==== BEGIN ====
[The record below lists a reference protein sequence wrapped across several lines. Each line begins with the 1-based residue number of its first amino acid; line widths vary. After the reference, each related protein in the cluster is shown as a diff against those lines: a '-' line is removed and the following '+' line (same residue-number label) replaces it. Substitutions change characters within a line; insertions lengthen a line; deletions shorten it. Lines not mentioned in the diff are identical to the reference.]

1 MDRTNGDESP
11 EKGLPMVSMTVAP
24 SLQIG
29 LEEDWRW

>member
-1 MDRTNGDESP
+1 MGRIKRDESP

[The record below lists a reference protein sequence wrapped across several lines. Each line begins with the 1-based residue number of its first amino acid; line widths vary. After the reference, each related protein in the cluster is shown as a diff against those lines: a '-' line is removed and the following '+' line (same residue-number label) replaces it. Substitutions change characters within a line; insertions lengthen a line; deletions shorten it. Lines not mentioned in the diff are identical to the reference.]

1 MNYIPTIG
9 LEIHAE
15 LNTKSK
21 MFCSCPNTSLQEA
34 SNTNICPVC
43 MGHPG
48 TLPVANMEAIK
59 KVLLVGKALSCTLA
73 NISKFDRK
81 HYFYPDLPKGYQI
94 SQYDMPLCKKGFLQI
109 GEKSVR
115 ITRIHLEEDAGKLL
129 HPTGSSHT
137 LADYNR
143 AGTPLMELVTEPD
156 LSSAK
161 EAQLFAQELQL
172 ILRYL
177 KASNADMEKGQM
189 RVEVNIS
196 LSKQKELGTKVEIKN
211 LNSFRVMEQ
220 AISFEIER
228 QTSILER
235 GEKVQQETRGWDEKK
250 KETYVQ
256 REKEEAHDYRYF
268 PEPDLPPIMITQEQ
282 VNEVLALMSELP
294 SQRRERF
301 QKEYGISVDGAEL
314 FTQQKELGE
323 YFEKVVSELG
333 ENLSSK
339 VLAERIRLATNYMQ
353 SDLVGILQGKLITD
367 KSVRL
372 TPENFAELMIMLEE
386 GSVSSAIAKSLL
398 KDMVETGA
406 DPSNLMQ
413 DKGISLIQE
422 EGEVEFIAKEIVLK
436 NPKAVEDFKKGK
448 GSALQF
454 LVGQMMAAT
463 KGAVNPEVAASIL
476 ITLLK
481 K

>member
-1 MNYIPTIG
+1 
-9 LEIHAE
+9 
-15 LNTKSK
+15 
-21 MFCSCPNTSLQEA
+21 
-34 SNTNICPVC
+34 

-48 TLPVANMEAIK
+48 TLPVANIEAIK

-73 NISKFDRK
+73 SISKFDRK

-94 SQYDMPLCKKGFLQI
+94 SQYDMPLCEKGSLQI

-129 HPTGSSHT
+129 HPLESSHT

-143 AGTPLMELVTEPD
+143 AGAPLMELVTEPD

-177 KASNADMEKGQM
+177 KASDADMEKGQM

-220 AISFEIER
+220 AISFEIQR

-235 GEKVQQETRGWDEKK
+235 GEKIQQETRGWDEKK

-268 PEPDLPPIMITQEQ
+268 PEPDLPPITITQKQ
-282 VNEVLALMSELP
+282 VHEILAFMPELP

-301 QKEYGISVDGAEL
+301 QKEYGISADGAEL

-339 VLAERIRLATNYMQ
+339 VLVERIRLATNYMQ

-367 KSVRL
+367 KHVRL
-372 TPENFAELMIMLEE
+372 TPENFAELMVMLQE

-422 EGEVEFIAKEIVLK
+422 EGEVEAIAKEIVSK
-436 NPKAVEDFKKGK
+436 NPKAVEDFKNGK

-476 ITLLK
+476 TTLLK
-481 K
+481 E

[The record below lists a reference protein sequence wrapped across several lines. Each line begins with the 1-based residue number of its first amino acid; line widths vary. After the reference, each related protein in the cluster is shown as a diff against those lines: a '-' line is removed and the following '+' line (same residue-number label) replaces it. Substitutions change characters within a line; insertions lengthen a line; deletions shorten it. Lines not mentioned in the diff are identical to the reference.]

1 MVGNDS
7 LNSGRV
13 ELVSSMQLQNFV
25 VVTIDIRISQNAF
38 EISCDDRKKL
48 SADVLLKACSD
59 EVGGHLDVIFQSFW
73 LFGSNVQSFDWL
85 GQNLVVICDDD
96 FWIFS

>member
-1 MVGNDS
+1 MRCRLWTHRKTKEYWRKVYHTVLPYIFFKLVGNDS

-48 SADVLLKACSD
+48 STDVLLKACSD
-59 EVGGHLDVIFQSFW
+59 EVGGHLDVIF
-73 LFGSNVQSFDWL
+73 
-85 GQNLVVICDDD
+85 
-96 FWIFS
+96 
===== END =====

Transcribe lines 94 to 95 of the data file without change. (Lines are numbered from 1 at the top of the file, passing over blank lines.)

+339 VLVERIRLATNYMQ

-367 KSVRL